John Wesley Hall

When does using someone else’s credit card get me in trouble?

Sometimes it’s easier to ask a friend to borrow their credit card in a pinch. However, using another person’s credit card on even small purchases can lead to severe consequences. Here’s when it crosses the line.

 

What counts as credit card fraud

Credit card fraud is a form of identity theft. If you use an individual’s credit or debit card to obtain money, goods or services without the cardholder’s authorization, you can be charged with credit card fraud.

According to Arkansas state law, the unauthorized use of someone’s credit or debit card includes:

  • Stealing a credit or debit card or account number
  • Forging a credit or debit card or account number
  • Using a credit or debit card or account number that has been cancelled or revoked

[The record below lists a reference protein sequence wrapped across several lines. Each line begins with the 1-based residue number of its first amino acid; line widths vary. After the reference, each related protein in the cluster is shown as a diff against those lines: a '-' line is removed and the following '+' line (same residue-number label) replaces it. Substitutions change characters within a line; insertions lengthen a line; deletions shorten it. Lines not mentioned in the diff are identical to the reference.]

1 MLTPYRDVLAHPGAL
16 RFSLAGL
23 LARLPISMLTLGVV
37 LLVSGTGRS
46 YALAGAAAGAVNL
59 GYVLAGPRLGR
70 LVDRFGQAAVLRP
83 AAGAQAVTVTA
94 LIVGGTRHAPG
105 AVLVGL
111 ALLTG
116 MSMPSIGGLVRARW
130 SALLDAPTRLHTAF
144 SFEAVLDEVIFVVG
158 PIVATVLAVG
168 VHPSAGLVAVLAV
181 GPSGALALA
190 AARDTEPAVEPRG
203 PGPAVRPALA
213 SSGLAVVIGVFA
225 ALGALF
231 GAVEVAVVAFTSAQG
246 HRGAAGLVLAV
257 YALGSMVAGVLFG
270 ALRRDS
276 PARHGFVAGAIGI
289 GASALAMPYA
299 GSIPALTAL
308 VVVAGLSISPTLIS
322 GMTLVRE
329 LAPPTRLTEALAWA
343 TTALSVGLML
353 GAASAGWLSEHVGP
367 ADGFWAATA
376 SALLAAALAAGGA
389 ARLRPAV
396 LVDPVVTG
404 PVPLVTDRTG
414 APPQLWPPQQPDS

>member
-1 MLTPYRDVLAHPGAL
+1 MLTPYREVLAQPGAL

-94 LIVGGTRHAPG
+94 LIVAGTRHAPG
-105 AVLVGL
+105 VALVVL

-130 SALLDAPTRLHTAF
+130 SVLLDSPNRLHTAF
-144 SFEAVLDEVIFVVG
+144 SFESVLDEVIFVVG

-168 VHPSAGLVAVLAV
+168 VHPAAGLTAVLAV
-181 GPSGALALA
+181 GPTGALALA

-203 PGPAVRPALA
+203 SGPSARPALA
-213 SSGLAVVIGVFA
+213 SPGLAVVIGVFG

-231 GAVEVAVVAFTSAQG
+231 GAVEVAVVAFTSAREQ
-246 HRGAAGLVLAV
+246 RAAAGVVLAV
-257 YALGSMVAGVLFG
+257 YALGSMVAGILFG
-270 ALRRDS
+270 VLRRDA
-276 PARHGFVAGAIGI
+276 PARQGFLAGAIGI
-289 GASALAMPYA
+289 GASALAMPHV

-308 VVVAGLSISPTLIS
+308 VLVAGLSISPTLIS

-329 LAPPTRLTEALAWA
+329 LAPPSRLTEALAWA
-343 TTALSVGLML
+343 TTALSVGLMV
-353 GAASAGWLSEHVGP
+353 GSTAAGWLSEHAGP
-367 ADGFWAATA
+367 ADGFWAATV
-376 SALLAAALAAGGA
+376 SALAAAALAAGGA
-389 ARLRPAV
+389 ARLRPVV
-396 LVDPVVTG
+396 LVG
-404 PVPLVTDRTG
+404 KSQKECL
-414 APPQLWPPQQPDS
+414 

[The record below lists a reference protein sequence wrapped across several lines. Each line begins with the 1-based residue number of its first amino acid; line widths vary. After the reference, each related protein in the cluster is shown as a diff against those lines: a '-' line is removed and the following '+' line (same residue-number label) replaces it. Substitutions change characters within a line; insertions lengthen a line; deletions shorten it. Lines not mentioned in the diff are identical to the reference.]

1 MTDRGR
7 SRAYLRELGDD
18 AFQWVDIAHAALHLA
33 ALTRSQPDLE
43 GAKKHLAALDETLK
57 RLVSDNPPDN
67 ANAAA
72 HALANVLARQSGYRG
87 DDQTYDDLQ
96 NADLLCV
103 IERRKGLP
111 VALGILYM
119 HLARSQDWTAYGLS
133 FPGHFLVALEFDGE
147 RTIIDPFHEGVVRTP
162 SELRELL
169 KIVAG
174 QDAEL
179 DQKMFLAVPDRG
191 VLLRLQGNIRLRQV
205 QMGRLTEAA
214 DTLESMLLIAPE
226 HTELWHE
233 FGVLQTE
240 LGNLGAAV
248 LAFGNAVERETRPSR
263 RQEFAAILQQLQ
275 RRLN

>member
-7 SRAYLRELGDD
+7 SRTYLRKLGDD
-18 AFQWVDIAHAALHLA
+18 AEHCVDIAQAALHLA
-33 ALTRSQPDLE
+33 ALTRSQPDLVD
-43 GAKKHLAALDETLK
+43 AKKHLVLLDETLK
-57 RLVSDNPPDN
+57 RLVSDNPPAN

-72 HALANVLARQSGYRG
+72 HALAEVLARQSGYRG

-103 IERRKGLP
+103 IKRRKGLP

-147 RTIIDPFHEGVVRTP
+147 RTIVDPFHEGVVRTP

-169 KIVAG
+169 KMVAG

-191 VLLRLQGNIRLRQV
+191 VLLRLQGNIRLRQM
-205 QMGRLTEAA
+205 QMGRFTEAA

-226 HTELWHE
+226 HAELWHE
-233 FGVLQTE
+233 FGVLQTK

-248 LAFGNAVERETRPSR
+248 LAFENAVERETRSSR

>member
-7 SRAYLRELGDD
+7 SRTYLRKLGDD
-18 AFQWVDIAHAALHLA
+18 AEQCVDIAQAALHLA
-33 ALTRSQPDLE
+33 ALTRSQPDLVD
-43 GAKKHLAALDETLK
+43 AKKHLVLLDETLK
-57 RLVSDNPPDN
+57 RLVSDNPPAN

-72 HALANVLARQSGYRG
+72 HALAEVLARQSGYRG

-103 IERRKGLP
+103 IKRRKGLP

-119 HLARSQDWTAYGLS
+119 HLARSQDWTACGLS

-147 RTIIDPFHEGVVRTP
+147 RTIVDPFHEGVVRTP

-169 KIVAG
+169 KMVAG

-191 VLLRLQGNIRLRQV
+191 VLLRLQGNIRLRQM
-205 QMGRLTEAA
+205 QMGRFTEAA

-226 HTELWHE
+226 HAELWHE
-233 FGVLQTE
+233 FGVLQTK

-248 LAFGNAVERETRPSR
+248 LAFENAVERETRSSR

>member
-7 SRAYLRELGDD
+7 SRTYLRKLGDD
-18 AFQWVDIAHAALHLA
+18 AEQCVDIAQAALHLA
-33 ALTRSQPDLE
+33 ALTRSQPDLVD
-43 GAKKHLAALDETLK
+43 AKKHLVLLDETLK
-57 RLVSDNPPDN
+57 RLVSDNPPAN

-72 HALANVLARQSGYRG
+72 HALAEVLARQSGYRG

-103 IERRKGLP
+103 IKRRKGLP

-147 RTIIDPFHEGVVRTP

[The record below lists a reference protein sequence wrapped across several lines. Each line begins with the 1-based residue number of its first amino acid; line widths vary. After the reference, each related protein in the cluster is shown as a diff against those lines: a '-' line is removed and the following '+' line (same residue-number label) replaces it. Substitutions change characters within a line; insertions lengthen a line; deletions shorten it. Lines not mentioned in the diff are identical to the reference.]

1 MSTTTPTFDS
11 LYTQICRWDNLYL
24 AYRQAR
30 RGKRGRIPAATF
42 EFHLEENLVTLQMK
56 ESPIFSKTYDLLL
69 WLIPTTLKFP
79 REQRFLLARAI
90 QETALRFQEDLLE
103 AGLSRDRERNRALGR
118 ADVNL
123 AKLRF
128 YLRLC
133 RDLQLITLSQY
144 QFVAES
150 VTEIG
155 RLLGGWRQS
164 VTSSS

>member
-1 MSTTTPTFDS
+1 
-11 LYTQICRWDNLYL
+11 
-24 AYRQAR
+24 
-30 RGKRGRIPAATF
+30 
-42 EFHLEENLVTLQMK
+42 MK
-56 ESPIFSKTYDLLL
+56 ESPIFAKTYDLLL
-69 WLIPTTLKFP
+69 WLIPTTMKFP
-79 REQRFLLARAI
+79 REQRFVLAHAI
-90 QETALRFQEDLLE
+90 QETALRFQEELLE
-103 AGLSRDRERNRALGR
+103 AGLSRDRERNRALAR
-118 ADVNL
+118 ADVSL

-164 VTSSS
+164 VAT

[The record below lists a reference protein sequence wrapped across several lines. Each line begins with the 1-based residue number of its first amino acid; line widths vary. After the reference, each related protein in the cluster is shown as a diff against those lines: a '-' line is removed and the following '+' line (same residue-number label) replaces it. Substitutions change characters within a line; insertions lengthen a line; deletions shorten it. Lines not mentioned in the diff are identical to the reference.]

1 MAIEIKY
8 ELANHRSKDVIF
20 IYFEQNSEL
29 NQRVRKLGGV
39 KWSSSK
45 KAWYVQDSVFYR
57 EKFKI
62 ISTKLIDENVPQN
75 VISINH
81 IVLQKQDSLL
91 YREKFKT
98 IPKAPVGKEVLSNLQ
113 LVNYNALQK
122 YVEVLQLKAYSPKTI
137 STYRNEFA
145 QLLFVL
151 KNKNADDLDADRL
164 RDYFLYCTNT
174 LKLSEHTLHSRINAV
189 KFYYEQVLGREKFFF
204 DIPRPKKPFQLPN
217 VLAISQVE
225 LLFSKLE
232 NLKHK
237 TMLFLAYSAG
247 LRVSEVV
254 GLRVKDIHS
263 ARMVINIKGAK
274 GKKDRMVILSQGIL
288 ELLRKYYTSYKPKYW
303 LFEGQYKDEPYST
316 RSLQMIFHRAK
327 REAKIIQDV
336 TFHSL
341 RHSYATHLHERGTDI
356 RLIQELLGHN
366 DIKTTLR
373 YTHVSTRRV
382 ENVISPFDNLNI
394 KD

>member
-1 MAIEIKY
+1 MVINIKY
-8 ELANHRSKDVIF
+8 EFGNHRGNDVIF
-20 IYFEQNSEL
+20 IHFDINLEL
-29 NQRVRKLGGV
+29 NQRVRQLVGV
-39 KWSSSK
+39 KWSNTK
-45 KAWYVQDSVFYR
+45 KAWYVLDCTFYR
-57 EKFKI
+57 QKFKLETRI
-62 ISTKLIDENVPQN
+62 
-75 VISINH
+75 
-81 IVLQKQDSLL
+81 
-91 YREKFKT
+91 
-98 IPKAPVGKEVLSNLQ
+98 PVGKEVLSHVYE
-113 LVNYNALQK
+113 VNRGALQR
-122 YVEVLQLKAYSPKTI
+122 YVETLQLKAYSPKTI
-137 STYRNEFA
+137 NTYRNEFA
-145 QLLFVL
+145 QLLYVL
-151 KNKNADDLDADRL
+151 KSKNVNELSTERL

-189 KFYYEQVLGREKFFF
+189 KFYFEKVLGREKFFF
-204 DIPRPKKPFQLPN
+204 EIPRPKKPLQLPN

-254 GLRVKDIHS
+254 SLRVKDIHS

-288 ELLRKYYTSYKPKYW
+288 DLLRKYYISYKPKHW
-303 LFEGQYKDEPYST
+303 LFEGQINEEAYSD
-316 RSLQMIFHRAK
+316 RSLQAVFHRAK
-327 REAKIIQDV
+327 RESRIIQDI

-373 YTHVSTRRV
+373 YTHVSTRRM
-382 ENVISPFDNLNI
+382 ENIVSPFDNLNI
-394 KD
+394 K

How credit card fraud penalties are decided

The value of the items purchased or the amount of money stolen will determine the classification of a credit card fraud charge. Credit card fraud may be classified as a class B, C or D felony or a class A misdemeanor. The number of times the offender used a stolen credit card may also make the penalties worse.

Consequences of credit card fraud

The penalties for committing credit card fraud will vary depending on the classification of your charge:

  • Class B felony—Offenders could face between five and 20 years in prison and fines of up to $15,000.
  • Class C felony —Offenders could face between three and 10 years in prison and fines of up to $10,000.
  • Class D felony— Offenders could face up to six years in prison and fines of up to $10,000.
  • Class A misdemeanor— Offenders could face up to one year in prison and fines of up to $2,500.

If you face credit card fraud charges, it’s critical that you seek legal assistance as soon as possible. A knowledgeable attorney can help you handle your case from beginning to end.

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